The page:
Saturday, August 29, 2009

Quetico & Toast

Off for a 12 day canoe trip into Ontario's Quetico Provincial Park. Quetico is Minnesota's BWCA northern extension. Regulations are the same, no cans or bottles, no live bait of any kind, and surprisingly, its mostly U.S. folks paddling here. I asked a Canadian why this is and the response was well put; "why would we go here?.....Canada has so much to offer with her multitude of exceptional natural resources and beauty in easier places to get to." Point well taken. Canada is fabulous and I have always been a fan of this great land to our North. A neighbor I'm glad to have. And yes, I like the Red Green Show too! And, what about "Slapshot?" Canadian treasures for sure.

I'm excited to paddle this thin strip of water etched out of the bedrock with lots of lakes spawning off like flowers. Plenty to explore and experience. And, on the first starry night I will raise my cup in honor of a fallen friend.

Thursday, August 27, 2009

Life Ain't Fair-A Terrible Loss

I have always approached life with two thoughts in mind; "You can't win if you don't enter" and "Life ain't fair." It keeps me grounded and puts things in perspective.

A communication to my office yesterday caused my heart to sink.

Will Powers, the Minnesota Historical Society Press Design and Production Manager died unexpectedly while vacationing at a family cabin in Canada.

I first met Will when he worked on my last book "A HARD WATER WORLD." A book that peeked into the whacky culture of ice fishing in North America and Russia. Within minutes of meeting with Will I knew this project was in good hands. I've never met anyone who could multi-task like this man, still smile and offer appreciations for the projects he was overseeing. He loved to talk about the photography and we engaged in conversations well beyond production lingo. Quite simply, he got it. It made me feel secure and I think he truly enjoyed participating in the works managed.

At the risk of revealing emotions so immediate after the news of this loss, I can't hold back. I liked Will. I feel like I need to call him today and ask him "what the heck are you doing?"
I can't believe he's gone. My frequent phone and email communications with Will allowed
an advance look into a relationship I believe was on a lifelong track. A valued friendship. I've tried to hold back the tears but the loss is real. I will miss him.

Working on a book project is no easy task. The pressure to find time, be in the right place at the right time, capturing the essence of your topic can be stressful. I want a perfect book. One that presents the topic in precise fashion. I don't photograph books for myself. I think I photograph them for the audience. I want to share these experiences with people. However, working with Will at the MHS Press, I think I was working hardest to please him. I knew if he liked what was coming in, I had done a good job. That inspired me in a quiet and fullfilling way.

There is no question in my heart to whom this book will be dedicated. Each and every image I create on this effort from here on out I will think of Will.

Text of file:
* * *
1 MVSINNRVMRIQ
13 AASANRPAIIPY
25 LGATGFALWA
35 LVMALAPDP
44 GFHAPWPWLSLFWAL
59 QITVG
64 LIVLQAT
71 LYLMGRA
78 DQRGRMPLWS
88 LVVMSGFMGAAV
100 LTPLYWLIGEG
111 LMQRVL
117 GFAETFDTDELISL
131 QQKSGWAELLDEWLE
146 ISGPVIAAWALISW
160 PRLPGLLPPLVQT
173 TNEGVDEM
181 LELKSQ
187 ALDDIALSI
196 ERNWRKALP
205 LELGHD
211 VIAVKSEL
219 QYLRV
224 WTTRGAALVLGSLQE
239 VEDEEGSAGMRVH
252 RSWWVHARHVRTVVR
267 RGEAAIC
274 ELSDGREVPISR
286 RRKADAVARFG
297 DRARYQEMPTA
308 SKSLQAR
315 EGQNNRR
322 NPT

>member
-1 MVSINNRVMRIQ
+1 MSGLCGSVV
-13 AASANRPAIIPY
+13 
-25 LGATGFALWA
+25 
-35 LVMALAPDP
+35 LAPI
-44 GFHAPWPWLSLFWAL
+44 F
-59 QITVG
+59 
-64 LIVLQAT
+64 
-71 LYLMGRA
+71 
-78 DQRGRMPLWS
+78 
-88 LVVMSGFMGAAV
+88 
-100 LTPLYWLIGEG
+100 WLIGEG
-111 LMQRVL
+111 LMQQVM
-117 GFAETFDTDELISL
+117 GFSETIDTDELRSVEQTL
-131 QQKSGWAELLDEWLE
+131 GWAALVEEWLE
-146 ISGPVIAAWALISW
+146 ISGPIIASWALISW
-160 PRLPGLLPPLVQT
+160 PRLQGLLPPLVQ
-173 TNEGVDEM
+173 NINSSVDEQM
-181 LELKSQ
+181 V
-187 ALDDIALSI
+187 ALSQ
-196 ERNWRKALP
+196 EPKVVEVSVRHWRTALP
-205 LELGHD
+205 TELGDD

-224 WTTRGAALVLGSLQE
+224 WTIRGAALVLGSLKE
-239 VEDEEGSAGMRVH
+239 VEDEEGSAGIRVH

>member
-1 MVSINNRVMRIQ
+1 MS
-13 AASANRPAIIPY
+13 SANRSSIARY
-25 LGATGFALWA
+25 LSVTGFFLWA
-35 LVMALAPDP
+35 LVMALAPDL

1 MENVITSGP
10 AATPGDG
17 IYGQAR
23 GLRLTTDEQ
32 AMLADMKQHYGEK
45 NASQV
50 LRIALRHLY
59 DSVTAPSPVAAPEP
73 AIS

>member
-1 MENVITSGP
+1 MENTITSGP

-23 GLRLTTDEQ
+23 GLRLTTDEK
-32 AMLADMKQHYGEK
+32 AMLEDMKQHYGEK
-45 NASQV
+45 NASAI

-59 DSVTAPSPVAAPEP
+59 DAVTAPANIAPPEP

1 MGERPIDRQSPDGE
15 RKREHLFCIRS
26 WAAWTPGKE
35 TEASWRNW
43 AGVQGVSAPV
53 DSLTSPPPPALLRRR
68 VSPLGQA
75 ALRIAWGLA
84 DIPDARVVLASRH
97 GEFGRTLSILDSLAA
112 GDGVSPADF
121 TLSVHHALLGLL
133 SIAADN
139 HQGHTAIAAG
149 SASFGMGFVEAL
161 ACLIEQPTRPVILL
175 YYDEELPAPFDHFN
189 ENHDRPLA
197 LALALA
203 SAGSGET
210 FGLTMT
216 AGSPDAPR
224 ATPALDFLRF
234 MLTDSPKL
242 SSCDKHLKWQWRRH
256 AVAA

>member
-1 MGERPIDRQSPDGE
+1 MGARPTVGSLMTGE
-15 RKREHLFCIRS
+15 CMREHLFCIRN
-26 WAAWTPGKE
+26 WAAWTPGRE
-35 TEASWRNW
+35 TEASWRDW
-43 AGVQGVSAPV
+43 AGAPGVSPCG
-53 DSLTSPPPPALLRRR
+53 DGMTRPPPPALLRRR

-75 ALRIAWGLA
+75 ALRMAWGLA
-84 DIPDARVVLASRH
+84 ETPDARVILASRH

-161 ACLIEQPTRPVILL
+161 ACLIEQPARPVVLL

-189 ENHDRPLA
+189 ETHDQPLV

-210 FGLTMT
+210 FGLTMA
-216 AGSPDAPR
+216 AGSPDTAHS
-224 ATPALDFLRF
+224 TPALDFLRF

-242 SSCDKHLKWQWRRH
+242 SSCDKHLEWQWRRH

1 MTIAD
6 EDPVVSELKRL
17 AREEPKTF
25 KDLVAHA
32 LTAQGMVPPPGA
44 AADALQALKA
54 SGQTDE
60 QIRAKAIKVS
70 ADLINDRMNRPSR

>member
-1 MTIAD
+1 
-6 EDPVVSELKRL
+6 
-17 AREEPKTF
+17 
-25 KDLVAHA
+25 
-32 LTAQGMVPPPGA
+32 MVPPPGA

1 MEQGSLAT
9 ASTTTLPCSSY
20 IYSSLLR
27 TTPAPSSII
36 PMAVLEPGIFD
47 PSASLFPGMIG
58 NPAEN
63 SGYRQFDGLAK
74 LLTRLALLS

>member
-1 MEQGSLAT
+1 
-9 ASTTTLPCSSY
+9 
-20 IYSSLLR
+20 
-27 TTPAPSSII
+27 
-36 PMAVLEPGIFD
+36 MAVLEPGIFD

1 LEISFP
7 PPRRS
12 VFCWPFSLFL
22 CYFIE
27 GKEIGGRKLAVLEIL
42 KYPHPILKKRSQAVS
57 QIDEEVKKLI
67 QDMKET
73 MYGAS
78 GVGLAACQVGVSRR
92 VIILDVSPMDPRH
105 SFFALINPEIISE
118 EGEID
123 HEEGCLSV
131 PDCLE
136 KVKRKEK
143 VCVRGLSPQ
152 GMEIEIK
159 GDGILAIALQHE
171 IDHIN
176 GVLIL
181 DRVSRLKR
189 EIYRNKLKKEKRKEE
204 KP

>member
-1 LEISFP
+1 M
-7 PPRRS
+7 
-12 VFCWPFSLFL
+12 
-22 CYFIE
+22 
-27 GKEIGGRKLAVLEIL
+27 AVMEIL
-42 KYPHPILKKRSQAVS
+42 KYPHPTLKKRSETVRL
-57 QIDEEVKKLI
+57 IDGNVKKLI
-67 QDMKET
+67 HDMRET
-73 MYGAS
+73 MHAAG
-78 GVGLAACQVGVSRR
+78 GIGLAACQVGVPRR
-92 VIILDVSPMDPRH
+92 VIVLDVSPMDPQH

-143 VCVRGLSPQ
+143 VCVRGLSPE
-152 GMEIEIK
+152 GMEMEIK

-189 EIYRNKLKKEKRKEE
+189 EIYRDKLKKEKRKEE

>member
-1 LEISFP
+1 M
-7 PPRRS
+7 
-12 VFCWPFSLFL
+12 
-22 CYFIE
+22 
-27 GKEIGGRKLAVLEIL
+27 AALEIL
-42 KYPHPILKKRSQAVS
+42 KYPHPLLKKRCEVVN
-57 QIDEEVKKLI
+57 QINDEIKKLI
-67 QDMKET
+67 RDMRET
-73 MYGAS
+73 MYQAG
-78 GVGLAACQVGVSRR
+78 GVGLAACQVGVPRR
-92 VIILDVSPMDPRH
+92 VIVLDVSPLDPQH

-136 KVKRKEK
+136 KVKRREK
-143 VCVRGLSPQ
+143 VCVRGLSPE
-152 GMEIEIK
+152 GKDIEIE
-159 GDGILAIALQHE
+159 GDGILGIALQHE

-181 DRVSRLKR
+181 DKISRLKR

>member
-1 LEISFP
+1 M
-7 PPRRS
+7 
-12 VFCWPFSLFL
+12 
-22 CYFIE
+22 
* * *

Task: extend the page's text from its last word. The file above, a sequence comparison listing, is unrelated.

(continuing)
I wish like hell I could call and tell him this. I'm still in shock. Our know our paths will once again meet. Our common journey splits off here but will continue later.

I'll gaze into the night sky to say hello often. Safe travels my friend.

Wednesday, August 26, 2009

Ely, Minnesota

There is no question in your mind when you drive into Ely, Minnesota during the summer months you are in canoe country. Canoes are everywhere! On cars, next to buildings, outfitter after outfitter line Main Street. There's an energy bubbling over with excitement of folks beginning or ending canoe adventures that seeps into you.

I was driving down the Echo Trail, a long, long road North out of town where I was going to
visit some popular portage sites to photograph and I had WELY tuned in on the radio. The DJ was using a slogan that had me smiling each time I heard it; "In Ely, where every car has a canoe on top, every woman has a dog, and every man has a past." Too dang funny! Even the slogan for WELY is great: END OF THE ROAD RADIO. Fabulous!

I had stopped into PIRAGIS NORTHWOODS COMPANY store to purchase a few items and as always, am impressed with the quality of their wares. Their buyers sure know what they are doing there. A fine retail store and bookstore to browse and wet the northwoods appetite. Next door, the Chocolate Moose has incredible fresh pie. A real weakness of mine.

I had shot aerials over the Ely area this week, something I try to do on most stories, and I was surprised at the size of some of the bogs. As the prairie rolls eastward and meets the bedrock of the north and east the lowlands mix with the highlands. Its makes for lots of small rivers and boggy areas. Wildlife is abundant in these areas and one can see why this region is home to many of the State's wolf population. An amazing wilderness region rich with green and peat. I spotted the Little Indian Souix River from the airplane and snapped off a few frames. A beautiful meandering river filled with wild rice. One or two of the aerials will no doubt make the cut for the book.